Have an account? Login | New to Lomography? Register | Lab | Current Site:

Meet the BeLomo Vilia, a cheap, sweet looking camera with a surprisingly good lens.

The Vilia is a camera very similar to the Russian Smenas, but it was built in Belarus and it’s actually an individual design. It looks somewhat bulky and it’s certainly not the most compact or light weight camera out there, but still I find that it holds a charm of its own.

They must have made quite a few of these cameras because they’re still readily available – for little money! In my case shipping was more expensive than the actual camera.

The Vilia takes regular 35mm film. It’s equipped with a hot shoe for flash use. Unfortunately shutter cocking and film advance are coupled, so it doesn’t allow for multiple exposures. However with this tipster multiple exposures are possible.

Photo by cornborn

Let’s now have a look at the camera’s heart – its lens. The Vilia uses a Triplet 4/40mm lens, and this lens is much better than expected. Actually, I’m surprised that such a crappy looking camera would come with such a nice lens. At 40mm it isn’t particularly wide and I find myself using the viewfinder more frequently than with my other cameras. Even at F4 the Triplet shows almost no vignetting and it’s exceedingly sharp. This only gets better as you stop down! So if you’re into dark corners and mysteriously blurred images, the Vilia is probably not the camera for you

Choose a shutter speed of 1/30, 1/60, 1/125, or 1/250, and an aperture of F4, F5.6, F8, F11, or F16, and you’re good for almost any lighting situation. Aditionally, the Vilia offers a ‘B’ bulb setting for those looooong exposures.

There’s one more thing I’d like to mention: the viewfinder. As you look through, you’ll notice a series of weather symbols at the bottom. Each weather symbol stands for an aperture value and as you set your aperture, a white dot underneath the weather symbols indicates where you’re at accordingly. So if you set the aperture at F16, the dot will appear underneath the “very sunny” symbol in the viewfinder. This is not only cute, but actually quite handy in practical use.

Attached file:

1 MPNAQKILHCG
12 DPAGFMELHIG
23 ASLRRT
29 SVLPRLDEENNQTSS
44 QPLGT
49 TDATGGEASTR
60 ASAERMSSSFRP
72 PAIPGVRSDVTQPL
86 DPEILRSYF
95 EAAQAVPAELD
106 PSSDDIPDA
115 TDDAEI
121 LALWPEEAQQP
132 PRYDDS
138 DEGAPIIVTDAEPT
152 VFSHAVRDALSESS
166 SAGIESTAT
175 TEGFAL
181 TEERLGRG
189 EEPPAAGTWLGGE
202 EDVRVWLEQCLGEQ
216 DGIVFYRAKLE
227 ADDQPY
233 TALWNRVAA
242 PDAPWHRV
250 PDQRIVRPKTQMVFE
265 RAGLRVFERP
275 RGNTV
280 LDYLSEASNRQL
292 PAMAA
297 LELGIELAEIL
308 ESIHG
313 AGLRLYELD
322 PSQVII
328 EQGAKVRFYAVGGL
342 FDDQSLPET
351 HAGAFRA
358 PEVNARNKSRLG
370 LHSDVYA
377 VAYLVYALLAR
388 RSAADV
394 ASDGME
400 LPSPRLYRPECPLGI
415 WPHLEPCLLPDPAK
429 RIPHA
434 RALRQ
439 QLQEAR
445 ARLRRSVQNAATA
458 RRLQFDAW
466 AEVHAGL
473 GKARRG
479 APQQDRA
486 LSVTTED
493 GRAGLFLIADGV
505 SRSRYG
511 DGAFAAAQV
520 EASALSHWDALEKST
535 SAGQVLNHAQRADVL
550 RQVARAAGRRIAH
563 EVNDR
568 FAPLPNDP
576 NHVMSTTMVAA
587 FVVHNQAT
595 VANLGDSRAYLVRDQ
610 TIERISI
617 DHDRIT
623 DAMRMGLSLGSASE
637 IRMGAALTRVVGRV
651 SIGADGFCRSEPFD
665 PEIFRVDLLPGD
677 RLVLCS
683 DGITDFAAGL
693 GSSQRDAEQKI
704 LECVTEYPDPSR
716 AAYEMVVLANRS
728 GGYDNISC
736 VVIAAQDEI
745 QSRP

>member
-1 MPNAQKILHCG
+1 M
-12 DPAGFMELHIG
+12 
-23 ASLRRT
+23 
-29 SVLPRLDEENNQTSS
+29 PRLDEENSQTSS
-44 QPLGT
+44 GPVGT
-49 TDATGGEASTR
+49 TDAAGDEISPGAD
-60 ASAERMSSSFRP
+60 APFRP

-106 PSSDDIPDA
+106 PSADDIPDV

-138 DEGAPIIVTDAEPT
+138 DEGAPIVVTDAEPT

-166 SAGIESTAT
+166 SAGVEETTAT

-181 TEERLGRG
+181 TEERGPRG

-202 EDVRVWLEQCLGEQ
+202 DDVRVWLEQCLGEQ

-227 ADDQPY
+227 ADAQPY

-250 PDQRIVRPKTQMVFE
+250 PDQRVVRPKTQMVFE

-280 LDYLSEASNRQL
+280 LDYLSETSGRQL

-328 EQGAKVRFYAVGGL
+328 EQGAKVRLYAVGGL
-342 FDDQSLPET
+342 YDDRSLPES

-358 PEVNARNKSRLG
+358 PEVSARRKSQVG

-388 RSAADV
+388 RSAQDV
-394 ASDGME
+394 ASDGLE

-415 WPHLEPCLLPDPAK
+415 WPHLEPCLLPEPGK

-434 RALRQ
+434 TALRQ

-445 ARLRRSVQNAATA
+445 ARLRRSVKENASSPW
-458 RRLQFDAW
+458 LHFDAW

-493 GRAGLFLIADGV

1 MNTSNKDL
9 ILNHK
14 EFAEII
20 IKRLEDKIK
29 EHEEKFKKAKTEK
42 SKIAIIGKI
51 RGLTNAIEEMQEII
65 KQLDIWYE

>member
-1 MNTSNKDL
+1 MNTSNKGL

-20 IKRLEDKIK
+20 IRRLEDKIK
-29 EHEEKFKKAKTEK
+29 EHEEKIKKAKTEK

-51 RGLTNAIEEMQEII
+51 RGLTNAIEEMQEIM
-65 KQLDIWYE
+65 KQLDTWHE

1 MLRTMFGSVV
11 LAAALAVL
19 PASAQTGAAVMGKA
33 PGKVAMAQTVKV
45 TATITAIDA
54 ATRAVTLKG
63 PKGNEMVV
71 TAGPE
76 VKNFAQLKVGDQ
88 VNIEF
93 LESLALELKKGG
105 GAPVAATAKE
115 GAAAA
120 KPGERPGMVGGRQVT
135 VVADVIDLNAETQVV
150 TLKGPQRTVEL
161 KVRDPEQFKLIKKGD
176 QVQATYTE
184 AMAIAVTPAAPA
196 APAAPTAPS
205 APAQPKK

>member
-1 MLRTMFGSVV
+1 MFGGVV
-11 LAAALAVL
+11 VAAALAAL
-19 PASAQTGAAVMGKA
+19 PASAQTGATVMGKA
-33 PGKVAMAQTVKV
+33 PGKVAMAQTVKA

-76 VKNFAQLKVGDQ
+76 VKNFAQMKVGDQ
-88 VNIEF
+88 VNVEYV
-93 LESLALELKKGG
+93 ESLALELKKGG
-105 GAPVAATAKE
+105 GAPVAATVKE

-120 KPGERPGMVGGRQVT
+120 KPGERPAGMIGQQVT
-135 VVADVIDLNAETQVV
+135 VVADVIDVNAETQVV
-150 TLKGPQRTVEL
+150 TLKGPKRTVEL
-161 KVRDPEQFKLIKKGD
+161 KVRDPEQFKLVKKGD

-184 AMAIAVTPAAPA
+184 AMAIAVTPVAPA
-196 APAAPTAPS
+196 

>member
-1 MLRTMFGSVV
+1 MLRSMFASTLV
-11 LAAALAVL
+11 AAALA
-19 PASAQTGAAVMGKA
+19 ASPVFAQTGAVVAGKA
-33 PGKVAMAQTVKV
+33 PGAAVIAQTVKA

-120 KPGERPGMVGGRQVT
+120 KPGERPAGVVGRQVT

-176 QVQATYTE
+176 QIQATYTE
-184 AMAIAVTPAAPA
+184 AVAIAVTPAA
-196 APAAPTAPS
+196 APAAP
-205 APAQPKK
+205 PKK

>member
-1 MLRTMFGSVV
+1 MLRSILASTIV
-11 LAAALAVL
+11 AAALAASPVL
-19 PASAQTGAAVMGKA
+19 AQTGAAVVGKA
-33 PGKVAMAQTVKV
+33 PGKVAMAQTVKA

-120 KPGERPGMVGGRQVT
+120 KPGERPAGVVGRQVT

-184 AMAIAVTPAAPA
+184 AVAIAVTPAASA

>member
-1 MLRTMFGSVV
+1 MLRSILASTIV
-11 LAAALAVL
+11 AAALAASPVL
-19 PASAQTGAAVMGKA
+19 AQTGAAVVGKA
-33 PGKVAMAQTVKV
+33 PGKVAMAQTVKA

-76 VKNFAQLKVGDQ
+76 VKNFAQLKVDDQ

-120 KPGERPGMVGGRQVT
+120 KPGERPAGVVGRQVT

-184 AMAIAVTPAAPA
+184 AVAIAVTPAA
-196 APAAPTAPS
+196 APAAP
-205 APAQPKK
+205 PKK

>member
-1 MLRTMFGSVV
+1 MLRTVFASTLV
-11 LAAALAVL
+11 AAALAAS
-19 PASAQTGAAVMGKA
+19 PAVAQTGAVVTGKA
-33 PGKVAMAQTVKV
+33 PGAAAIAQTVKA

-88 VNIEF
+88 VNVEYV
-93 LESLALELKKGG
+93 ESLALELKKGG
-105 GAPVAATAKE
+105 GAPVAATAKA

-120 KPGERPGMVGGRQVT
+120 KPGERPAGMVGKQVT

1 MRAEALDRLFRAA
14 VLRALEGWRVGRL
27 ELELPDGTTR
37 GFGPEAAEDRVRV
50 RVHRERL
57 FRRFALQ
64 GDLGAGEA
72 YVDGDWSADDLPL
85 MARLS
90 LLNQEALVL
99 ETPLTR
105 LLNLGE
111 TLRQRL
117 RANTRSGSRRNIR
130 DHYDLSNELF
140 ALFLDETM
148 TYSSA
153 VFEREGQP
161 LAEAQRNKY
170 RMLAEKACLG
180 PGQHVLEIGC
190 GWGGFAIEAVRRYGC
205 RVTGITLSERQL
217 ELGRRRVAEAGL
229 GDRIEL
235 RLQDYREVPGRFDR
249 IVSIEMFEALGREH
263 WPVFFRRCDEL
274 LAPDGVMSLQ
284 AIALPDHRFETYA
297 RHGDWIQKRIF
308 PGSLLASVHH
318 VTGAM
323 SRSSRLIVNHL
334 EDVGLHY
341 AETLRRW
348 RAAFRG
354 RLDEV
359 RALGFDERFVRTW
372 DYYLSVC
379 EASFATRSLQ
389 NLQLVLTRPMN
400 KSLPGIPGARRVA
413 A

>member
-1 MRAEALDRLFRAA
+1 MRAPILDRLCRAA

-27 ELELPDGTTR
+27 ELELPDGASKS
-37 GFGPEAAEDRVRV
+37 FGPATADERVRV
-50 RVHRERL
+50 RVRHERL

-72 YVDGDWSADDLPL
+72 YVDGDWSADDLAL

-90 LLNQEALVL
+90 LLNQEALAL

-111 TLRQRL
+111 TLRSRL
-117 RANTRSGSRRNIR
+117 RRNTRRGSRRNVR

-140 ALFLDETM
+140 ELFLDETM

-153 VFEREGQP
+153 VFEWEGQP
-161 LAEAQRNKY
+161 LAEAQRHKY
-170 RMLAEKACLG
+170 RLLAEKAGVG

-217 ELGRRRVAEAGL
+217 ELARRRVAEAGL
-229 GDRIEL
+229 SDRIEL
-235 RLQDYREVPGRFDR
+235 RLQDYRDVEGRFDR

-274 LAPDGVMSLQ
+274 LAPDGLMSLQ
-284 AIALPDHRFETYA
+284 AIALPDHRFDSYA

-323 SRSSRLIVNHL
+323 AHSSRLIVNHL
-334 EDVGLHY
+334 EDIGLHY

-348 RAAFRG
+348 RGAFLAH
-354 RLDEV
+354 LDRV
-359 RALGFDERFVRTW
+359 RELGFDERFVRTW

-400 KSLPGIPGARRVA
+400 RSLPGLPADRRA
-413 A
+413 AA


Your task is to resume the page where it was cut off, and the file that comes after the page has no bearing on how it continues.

So overall the BeLomo Vilia is a very capable camera at a very low price, and a true alternative to a Smena.

written by cornborn and translated by cornborn


  1. superlighter


    not bad! very nice pictures!

    over 3 years ago · report as spam
  2. mephisto19


    i just found one in my camera board and started using it... but i think i tend to overexpose.... i will see... i know i did it to the first film as i did not know what was in.... very nice gallery

    over 3 years ago · report as spam
  3. acaprahman


    super nice!
    over 3 years ago · report as spam
  4. romullolima


    nice. i want this!
    over 3 years ago · report as spam
  5. kdstevens


    Nice job!

    over 3 years ago · report as spam
  6. ra

    Vilia is really good machine=) and i feel pride that its popular in other counties! easy to use, unusually sees, through the lens, amenable to experimentation!
    over 3 years ago · report as spam
  7. kvboyle